The reflector is connected to the front wall 12 of the heater housing 11. Front wall 12 has an opening 45 which is aligned with the opening 44 of the reflector. Between the front wall of the heater and the reflector is a grill 46. This grill is preferably a wire screen and acts to separate first and second flanges 32 and 43 of the reflector 29 from the front wall 12, thus decreasing the heat flow by conduction from the reflector to the housing. The opening 45 in the front wall 12 of the heater is preferably slightly larger than the opening 44 of the reflector. This prevents infrared radiation from striking the housing and causing it to heat up.

The quartz tube heating element 28 is supported by the side walls 30a and 30b of the reflector. Preferably, the opposite ends of the quartz tube are capped by vitreous non-conducting mounting caps 68a and 68b which each comprise a major inner section 69a and 69b and a minor or smaller hollow tube-shaped outer section 70a and 70b. These outer sections are hollow to permit the electrical wires to pass through to the quartz tube. The inner sections 69a and 69b encase each end of the quartz tube. The outer tube sections 70a and 70b project through a minor and a major hole 71 and 72, respectively, located in either side of the reflector and are thereby supported by the side walls on the edges of these holes. The major hole 72 is large enough to allow the entire tube to pass into the reflector to assemble the heater. Once the tube is in place, i.e., when tube section 70b is inserted in hole 71 and tube section 70a is positioned in major hole 72, a plate 73 is placed over part of the major hole 72 to reduce its size and prevent the quartz tube from sliding out of position. Preferably, both the minor hole and the major hole as reduced by the plate 73 should be slightly larger than the minor tube sections 70a and 70b to allow for thermal expansion and contraction of the tube.

An air intake, which is a row or rows of holes 47, passes through the bottom wall 15. The air intake extends substantially from one end of said wall to the other. Preferably, these intake holes are located in the front portion of wall 15 beneath reflector 29.

A novel improvement of this invention is the positioning of a front plate or barrier 48 in the lower front of the heater beneath said front wall, substantially blocking the flow of air from the front of the heater into the intake. As shown in FIG. 1, this barrier extends from one side of the heater to the other and from the lowest portion of the legs 23 of the heater (coinciding with angle 25) to the bottom of the front wall 12, i.e., the juncture 20 where the front wall and the bottom wall join. The barrier blocks the flow of air through the area between the legs at the front of the heater. It was found during the study leading to this invention that without this barrier 48, the housing grew quite hot during operation. The barrier apparently causes a greater quantity of air to flow up the back surface of the reflector 29. By using this barrier, a substantial drop in housing temperature was noticed.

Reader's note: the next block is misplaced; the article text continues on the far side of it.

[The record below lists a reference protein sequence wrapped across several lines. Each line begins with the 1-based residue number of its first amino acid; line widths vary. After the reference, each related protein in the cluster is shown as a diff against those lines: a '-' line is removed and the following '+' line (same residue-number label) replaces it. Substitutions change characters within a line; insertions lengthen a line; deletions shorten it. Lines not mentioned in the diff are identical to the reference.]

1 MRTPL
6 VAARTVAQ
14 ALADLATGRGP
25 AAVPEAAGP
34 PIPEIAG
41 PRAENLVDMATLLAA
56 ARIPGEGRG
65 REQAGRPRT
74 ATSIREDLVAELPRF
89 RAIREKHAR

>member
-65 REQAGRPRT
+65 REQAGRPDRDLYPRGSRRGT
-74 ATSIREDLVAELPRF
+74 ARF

An improvement which is also critical to the operation of this invention is the use of a divider panel 49 positioned between the rear wall 13 and the reflector 29 acting to divide the interior of the housing into a front flow chamber 50 and a rear flow chamber 51. Divider panel 49 is rigidly connected to the housing at the juncture 21 of the top and angled panels by means such as screws 52. This panel extends from juncture 21 to a line 53 approximately midway between the reflector and the rear panel slightly below the level of the quartz tube 28 (see FIG. 2). Preferably, the bottom edge of the divider panel is supported from the rear panel by a plurality of spaced tabs 54. Tabs 54 must be strong enough to give support and should be spaced apart sufficiently to permit the upward flow of rising, cooling air between them.

It was found that the cooling effect caused by this dividing panel 49 was most effective when its length was at least as long as the reflector 29, but shorter than the total length of the housing as shown in FIG. 3. Preferably, the divider panel should extend one inch beyond either end walls 30(a) and 30(b) of the reflector 29.

The upper section of the front flow chamber 50 is bordered by angled wall 16 which contains a first exhaust 55. Like intake 47, first exhaust 55 is a series of holes through wall 16 extending substantially across the length of the angled wall.

The upper section of the rear flow chamber 51 is bordered by top wall 14 which contains a second exhaust 56 which is a series of holes through the top wall extending substantially across the length of the panel. Preferably, the total area of the holes making up the two exhausts should be greater than the total area of the holes of the intake.